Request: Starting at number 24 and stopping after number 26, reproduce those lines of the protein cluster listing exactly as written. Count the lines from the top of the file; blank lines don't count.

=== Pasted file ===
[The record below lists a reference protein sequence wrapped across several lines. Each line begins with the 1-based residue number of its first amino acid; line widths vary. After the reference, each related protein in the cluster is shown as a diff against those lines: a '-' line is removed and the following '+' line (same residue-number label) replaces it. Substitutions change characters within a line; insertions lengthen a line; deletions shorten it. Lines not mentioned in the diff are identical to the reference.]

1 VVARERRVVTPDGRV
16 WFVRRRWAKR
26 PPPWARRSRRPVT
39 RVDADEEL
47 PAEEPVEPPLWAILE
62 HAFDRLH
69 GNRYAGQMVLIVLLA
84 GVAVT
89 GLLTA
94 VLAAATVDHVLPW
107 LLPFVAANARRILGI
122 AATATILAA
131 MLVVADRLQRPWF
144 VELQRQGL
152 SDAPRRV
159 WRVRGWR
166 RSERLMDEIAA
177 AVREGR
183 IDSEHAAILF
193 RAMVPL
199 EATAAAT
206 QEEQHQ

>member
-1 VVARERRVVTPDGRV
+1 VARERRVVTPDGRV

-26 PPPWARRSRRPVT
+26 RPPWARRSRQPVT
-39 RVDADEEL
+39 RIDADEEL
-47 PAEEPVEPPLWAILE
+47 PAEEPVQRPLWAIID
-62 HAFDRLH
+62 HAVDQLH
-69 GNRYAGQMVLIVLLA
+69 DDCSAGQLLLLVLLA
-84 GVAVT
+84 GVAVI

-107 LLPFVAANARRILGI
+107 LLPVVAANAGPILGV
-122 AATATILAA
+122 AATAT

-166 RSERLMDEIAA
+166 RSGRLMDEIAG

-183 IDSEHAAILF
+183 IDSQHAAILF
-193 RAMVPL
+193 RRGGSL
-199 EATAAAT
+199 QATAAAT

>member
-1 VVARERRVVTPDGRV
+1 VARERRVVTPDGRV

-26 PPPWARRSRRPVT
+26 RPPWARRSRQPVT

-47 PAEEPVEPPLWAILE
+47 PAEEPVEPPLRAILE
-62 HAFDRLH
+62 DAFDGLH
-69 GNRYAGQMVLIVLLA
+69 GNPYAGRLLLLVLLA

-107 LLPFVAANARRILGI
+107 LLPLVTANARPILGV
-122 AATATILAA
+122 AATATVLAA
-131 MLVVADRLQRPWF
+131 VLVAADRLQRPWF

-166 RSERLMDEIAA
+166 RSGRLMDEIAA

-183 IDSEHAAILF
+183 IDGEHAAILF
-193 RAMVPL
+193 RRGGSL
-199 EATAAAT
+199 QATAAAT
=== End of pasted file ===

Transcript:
>member
-1 VVARERRVVTPDGRV
+1 VARERRVVTPDGRV